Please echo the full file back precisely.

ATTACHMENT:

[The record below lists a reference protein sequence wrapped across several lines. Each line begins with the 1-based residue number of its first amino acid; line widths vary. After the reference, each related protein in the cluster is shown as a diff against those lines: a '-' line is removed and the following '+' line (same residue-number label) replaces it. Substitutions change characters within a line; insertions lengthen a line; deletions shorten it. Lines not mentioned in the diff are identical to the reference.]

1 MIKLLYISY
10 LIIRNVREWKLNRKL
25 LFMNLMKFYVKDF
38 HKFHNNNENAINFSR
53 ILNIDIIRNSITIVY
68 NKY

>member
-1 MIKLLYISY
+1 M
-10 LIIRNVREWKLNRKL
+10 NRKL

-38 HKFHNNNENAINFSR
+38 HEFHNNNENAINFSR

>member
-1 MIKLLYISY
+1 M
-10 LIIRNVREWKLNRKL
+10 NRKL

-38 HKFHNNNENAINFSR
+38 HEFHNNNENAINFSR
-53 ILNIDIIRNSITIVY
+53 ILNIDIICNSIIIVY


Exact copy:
[The record below lists a reference protein sequence wrapped across several lines. Each line begins with the 1-based residue number of its first amino acid; line widths vary. After the reference, each related protein in the cluster is shown as a diff against those lines: a '-' line is removed and the following '+' line (same residue-number label) replaces it. Substitutions change characters within a line; insertions lengthen a line; deletions shorten it. Lines not mentioned in the diff are identical to the reference.]

1 MIKLLYISY
10 LIIRNVREWKLNRKL
25 LFMNLMKFYVKDF
38 HKFHNNNENAINFSR
53 ILNIDIIRNSITIVY
68 NKY

>member
-1 MIKLLYISY
+1 M
-10 LIIRNVREWKLNRKL
+10 NRKL

-38 HKFHNNNENAINFSR
+38 HEFHNNNENAINFSR

>member
-1 MIKLLYISY
+1 M
-10 LIIRNVREWKLNRKL
+10 NRKL

-38 HKFHNNNENAINFSR
+38 HEFHNNNENAINFSR
-53 ILNIDIIRNSITIVY
+53 ILNIDIICNSIIIVY